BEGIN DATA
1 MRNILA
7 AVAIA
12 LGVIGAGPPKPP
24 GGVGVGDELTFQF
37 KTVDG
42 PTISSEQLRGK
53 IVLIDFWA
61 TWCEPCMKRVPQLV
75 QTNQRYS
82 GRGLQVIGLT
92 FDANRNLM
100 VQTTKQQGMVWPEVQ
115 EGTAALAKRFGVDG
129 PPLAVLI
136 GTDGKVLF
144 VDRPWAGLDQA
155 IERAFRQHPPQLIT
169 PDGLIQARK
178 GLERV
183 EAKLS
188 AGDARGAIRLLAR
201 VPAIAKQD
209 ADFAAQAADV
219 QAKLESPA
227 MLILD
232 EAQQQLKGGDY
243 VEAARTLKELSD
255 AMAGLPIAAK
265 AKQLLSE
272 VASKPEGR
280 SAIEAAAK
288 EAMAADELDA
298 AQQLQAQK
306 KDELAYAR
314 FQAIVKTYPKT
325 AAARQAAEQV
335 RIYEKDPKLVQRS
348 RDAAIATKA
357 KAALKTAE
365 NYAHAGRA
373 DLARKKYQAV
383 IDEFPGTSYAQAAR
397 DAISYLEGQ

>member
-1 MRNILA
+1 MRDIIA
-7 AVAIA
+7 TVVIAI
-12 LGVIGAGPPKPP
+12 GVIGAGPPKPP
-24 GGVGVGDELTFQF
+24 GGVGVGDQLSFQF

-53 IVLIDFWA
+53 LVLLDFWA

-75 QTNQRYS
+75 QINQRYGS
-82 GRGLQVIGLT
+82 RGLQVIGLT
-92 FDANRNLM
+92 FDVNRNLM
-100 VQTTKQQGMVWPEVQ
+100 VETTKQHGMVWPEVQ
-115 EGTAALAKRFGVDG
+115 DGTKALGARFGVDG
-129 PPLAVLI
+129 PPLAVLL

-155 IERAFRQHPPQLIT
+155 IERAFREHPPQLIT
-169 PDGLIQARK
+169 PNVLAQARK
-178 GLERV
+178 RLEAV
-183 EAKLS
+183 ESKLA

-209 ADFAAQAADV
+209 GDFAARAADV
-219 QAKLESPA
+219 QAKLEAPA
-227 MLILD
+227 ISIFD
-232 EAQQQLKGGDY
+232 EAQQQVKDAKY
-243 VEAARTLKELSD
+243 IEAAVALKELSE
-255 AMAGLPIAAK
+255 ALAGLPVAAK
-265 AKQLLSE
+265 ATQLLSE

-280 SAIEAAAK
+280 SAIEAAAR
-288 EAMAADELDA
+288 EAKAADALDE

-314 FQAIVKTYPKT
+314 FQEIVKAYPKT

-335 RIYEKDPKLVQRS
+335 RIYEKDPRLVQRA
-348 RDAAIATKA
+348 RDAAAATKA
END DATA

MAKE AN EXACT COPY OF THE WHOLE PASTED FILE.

1 MRNILA
7 AVAIA
12 LGVIGAGPPKPP
24 GGVGVGDELTFQF
37 KTVDG
42 PTISSEQLRGK
53 IVLIDFWA
61 TWCEPCMKRVPQLV
75 QTNQRYS
82 GRGLQVIGLT
92 FDANRNLM
100 VQTTKQQGMVWPEVQ
115 EGTAALAKRFGVDG
129 PPLAVLI
136 GTDGKVLF
144 VDRPWAGLDQA
155 IERAFRQHPPQLIT
169 PDGLIQARK
178 GLERV
183 EAKLS
188 AGDARGAIRLLAR
201 VPAIAKQD
209 ADFAAQAADV
219 QAKLESPA
227 MLILD
232 EAQQQLKGGDY
243 VEAARTLKELSD
255 AMAGLPIAAK
265 AKQLLSE
272 VASKPEGR
280 SAIEAAAK
288 EAMAADELDA
298 AQQLQAQK
306 KDELAYAR
314 FQAIVKTYPKT
325 AAARQAAEQV
335 RIYEKDPKLVQRS
348 RDAAIATKA
357 KAALKTAE
365 NYAHAGRA
373 DLARKKYQAV
383 IDEFPGTSYAQAAR
397 DAISYLEGQ

>member
-1 MRNILA
+1 MRDIIA
-7 AVAIA
+7 TVVIAI
-12 LGVIGAGPPKPP
+12 GVIGAGPPKPP
-24 GGVGVGDELTFQF
+24 GGVGVGDQLSFQF

-53 IVLIDFWA
+53 LVLLDFWA

-75 QTNQRYS
+75 QINQRYGS
-82 GRGLQVIGLT
+82 RGLQVIGLT
-92 FDANRNLM
+92 FDVNRNLM
-100 VQTTKQQGMVWPEVQ
+100 VETTKQHGMVWPEVQ
-115 EGTAALAKRFGVDG
+115 DGTKALGARFGVDG
-129 PPLAVLI
+129 PPLAVLL

-155 IERAFRQHPPQLIT
+155 IERAFREHPPQLIT
-169 PDGLIQARK
+169 PNVLAQARK
-178 GLERV
+178 RLEAV
-183 EAKLS
+183 ESKLA

-209 ADFAAQAADV
+209 GDFAARAADV
-219 QAKLESPA
+219 QAKLEAPA
-227 MLILD
+227 ISIFD
-232 EAQQQLKGGDY
+232 EAQQQVKDAKY
-243 VEAARTLKELSD
+243 IEAAVALKELSE
-255 AMAGLPIAAK
+255 ALAGLPVAAK
-265 AKQLLSE
+265 ATQLLSE

-280 SAIEAAAK
+280 SAIEAAAR
-288 EAMAADELDA
+288 EAKAADALDE

-314 FQAIVKTYPKT
+314 FQEIVKAYPKT

-335 RIYEKDPKLVQRS
+335 RIYEKDPRLVQRA
-348 RDAAIATKA
+348 RDAAAATKA